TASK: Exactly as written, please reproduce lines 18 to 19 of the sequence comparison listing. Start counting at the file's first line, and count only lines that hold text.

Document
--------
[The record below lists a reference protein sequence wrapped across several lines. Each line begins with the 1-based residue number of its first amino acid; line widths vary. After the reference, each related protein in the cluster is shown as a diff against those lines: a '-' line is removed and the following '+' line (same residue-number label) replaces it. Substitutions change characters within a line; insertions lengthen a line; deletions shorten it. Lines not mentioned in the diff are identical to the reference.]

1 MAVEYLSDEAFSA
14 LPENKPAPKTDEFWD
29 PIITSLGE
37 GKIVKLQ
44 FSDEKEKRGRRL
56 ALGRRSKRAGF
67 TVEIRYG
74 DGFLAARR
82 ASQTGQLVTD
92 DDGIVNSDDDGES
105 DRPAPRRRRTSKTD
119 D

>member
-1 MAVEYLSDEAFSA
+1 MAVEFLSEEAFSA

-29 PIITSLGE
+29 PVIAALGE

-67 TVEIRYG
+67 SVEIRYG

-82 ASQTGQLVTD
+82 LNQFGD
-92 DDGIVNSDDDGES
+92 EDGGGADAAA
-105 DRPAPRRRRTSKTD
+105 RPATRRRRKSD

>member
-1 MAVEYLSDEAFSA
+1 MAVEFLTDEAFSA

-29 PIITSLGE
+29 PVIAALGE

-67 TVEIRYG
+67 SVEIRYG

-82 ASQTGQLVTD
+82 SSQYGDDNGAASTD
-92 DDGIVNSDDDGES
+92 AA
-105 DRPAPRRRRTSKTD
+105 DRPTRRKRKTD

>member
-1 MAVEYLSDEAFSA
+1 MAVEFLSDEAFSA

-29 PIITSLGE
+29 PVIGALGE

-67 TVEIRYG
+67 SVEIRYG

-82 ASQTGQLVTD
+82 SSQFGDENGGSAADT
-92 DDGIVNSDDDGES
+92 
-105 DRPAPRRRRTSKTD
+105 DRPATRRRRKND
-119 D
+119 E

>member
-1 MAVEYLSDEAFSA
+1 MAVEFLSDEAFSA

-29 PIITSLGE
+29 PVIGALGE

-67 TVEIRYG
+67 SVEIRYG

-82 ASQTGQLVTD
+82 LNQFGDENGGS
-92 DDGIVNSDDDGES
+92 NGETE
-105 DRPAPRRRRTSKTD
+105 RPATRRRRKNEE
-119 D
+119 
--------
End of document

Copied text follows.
+29 PVIAALGE

-67 TVEIRYG